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Think French pedigree and words like “triple crème” indicate the best examples of this cheese plate favorite? So did we—until we learned that good Brie is a matter of culture.
What You Need To Know
A few decades ago, Brie was the pinnacle of sophistication on American cheese plates. Its longtime French reputation as the “cheese of kings,” coupled with its lush, buttery, not-too-pungent profile and velvety edible rind, made it at once fashionable and approachable. But Brie sold in America has changed over the years. The original name-protected versions have been banned by the U.S. Food and Drug Administration (FDA) for using raw milk, and these days most products found in supermarkets are produced domestically. You’re also increasingly likely to find specimens that are bland, rubbery, and encased in rinds as stiff as cardboard. And yet, if there was a creamy, satiny, richly flavorful Brie available in the average grocery store, we wanted to know about it. So we gathered 10 nationally available brands that ranged broadly in price (from $5.92 to $19.98 per pound), purposely selecting cheeses that spanned a variety of traits that we thought might affect flavor and texture—in particular, fat content (we included standard-fat, double, and triple crème cheeses), nationality (American or French), and format (some are sold as small wheels, others as wedges cut from larger wheels). We sampled the Bries plain at room temperature (the ideal serving temperature) and also baked into phyllo cups with dollops of red currant jelly to see how the cheeses behaved when heated.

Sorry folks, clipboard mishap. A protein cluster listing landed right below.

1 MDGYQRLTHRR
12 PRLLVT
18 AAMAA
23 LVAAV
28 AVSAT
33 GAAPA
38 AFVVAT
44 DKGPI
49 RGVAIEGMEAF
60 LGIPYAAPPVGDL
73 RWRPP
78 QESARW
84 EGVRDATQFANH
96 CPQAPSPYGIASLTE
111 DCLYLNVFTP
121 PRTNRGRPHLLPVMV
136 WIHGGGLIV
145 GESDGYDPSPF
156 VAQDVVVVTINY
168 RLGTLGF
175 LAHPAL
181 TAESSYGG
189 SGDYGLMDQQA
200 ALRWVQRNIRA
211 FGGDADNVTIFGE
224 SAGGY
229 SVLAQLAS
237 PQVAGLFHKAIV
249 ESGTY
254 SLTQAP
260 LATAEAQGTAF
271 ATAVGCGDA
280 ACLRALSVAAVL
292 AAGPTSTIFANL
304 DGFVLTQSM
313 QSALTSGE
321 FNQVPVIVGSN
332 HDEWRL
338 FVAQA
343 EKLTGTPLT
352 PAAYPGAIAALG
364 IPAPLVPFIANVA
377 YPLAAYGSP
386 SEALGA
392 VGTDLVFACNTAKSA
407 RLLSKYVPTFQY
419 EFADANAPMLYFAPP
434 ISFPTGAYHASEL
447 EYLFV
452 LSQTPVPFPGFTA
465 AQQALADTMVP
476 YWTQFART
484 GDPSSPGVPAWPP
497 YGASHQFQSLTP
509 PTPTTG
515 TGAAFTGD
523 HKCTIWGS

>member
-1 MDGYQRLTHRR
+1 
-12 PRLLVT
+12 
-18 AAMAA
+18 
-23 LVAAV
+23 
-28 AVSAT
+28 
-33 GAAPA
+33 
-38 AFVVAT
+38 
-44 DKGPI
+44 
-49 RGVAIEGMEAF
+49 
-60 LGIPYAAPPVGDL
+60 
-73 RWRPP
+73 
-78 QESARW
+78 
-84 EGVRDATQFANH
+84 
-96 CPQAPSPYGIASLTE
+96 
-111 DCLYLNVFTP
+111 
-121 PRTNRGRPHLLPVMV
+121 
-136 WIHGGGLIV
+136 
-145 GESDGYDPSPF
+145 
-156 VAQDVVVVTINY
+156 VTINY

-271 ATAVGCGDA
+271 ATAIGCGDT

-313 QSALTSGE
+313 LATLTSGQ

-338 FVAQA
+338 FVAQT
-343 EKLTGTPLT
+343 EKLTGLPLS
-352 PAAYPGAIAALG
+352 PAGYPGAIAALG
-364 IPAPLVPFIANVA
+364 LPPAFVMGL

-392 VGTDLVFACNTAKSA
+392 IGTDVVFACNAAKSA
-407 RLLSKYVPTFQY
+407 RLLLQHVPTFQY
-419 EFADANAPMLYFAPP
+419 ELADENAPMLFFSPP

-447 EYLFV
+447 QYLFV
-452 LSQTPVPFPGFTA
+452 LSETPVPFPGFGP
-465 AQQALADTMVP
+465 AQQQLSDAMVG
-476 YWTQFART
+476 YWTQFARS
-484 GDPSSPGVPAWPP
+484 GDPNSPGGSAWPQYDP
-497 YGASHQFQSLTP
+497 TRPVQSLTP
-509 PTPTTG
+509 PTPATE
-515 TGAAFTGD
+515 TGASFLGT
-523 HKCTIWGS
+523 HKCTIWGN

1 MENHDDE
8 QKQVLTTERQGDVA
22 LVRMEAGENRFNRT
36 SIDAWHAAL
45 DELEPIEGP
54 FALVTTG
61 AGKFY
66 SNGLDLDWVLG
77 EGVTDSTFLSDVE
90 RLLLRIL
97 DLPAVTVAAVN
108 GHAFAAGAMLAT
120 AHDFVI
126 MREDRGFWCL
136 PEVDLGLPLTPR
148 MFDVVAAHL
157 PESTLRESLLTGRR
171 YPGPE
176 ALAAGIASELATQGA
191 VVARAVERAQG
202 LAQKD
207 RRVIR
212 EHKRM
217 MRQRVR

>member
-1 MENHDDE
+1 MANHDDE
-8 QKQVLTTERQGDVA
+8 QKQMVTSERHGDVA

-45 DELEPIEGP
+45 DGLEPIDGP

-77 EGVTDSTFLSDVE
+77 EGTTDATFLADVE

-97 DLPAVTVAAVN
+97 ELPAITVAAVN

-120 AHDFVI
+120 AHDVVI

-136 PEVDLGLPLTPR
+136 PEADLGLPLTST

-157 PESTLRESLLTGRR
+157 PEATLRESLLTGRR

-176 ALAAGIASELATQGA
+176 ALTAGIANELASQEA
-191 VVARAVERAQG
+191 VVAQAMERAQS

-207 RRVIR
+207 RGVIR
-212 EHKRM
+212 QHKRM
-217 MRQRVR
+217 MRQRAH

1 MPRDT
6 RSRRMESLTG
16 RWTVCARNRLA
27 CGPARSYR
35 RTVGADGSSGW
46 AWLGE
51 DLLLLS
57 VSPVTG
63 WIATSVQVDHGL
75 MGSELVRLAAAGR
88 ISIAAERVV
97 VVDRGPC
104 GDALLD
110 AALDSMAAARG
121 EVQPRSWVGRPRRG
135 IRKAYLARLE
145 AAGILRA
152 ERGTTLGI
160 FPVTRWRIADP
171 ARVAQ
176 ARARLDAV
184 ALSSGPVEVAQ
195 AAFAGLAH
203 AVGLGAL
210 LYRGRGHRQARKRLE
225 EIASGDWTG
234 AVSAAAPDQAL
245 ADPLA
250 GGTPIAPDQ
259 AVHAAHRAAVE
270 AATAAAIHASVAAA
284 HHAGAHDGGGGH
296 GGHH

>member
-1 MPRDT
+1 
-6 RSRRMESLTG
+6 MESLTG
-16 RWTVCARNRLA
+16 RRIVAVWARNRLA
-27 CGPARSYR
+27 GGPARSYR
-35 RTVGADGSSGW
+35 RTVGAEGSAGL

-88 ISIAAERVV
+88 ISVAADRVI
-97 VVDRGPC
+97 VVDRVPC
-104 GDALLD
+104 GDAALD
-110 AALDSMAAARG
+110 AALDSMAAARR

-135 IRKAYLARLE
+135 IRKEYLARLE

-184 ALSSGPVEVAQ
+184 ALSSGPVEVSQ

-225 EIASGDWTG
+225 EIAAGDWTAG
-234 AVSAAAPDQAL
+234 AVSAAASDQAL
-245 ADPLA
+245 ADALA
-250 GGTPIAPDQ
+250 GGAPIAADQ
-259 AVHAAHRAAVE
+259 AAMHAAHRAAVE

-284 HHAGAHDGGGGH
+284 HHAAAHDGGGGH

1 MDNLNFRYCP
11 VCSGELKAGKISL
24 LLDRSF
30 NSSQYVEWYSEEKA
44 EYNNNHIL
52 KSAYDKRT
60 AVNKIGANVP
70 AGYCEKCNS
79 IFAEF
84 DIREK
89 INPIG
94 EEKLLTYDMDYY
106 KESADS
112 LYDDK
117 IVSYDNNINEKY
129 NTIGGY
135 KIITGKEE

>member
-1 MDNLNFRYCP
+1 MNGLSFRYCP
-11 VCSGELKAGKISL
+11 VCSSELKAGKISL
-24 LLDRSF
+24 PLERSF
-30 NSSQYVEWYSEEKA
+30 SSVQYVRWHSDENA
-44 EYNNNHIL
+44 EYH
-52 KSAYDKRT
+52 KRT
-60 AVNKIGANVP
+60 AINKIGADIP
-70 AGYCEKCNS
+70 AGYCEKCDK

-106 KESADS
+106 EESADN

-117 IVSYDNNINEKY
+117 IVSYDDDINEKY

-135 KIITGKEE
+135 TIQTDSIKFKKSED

Process of Elimination
We could tell just by handling the cheeses that their textures varied considerably: Wheels and wedges alike ranged from soft and pliable to almost rigid. When we tasted the cheeses, we found that their flavors varied just as much—some were “boring,” with “almost no flavor,” while others tasted “mushroomy” and “nutty-rich.” Heating the cheeses only underscored these differences: Fuller flavors intensified and creamier textures became even plusher, while bland cheeses tasted the same and barely melted at all. When we tallied the scores, we were pleased to find that we could recommend without reservation four out of the 10 cheeses—in particular, a standout wedge that embodied everything we want in Brie: a lush, buttery, full-flavored interior encased in a pillowy rind.
But surprisingly, factors like origin, price, and format had no bearing on our preferences. Though our favorite was a wedge from France, our runner-up was an 8-ounce wheel made in California. And a bargain wedge from Michigan outranked French Bries costing two or three times as much.
We also assumed that Bries labeled triple and double crème would taste richer and creamier than standard-fat cheeses—but that wasn’t always the case. Though cream is generally added to the milk when ma...
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